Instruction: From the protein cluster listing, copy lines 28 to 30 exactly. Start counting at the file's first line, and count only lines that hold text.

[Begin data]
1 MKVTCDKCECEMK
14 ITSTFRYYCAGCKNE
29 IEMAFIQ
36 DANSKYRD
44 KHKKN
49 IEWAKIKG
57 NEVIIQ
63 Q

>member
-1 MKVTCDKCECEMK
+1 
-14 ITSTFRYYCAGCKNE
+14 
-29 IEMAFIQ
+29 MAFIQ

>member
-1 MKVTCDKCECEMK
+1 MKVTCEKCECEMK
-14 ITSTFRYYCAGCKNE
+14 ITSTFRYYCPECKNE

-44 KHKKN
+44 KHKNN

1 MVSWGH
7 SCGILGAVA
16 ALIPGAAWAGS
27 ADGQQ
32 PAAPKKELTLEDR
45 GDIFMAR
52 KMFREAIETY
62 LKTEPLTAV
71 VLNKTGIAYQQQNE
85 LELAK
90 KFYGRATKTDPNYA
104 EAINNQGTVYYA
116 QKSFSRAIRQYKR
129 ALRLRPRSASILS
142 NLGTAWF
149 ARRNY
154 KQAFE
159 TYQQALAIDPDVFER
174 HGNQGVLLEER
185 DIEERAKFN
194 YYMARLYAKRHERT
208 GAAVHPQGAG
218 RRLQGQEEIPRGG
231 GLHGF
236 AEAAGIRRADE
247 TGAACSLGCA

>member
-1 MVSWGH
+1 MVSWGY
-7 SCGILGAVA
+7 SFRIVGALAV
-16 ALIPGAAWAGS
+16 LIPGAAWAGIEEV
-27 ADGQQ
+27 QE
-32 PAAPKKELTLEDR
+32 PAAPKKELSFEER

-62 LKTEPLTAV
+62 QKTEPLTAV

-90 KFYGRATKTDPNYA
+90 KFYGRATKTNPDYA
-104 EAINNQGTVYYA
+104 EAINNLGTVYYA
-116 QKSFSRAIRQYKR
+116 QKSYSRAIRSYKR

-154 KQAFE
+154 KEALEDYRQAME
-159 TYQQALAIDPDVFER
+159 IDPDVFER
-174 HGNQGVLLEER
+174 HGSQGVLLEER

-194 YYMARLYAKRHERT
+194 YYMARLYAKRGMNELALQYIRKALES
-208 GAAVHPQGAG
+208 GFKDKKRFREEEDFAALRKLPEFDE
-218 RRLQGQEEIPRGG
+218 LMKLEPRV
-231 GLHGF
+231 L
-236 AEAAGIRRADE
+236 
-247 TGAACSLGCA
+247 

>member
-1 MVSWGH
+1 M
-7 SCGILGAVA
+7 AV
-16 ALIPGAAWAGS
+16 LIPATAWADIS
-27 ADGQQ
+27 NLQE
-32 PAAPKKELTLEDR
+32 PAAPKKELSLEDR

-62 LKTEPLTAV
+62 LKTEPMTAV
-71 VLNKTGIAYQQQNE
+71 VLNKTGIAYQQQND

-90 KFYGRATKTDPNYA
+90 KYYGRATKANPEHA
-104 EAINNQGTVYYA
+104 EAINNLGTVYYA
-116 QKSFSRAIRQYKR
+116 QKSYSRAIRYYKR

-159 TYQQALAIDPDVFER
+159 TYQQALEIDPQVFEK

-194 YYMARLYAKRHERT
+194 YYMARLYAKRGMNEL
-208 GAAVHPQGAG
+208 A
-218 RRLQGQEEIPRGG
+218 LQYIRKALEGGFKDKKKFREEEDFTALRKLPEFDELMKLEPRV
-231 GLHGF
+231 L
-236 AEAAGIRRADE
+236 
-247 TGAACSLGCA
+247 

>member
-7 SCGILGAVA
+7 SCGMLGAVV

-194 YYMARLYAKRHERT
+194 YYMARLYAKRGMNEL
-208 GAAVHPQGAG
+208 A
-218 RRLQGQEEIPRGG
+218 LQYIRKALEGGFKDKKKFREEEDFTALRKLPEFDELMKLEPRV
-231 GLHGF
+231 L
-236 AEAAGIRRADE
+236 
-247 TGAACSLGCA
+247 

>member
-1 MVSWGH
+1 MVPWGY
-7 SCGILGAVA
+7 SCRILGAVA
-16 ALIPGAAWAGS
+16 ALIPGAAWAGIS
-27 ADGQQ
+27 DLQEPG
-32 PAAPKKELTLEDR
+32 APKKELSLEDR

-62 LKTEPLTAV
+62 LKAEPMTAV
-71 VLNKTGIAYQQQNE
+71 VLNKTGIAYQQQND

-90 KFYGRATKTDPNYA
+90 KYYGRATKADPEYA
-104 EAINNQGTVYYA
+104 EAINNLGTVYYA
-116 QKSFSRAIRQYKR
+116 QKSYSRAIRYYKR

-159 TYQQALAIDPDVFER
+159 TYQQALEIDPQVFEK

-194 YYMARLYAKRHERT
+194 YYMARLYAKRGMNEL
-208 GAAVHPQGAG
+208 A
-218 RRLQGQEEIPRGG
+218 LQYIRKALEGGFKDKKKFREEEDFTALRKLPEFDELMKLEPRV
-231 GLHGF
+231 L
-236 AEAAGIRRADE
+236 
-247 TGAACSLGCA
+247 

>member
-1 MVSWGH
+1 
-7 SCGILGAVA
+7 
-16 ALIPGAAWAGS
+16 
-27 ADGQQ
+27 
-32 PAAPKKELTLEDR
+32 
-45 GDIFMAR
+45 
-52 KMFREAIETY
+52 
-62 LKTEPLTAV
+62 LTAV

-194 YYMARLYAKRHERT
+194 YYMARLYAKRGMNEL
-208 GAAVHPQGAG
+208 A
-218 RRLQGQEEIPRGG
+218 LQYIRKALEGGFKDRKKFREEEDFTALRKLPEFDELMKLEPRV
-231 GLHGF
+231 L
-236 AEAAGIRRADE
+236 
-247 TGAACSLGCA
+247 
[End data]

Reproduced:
45 GDIFMAR
52 KMFREAIETY
62 LKTEPLTAV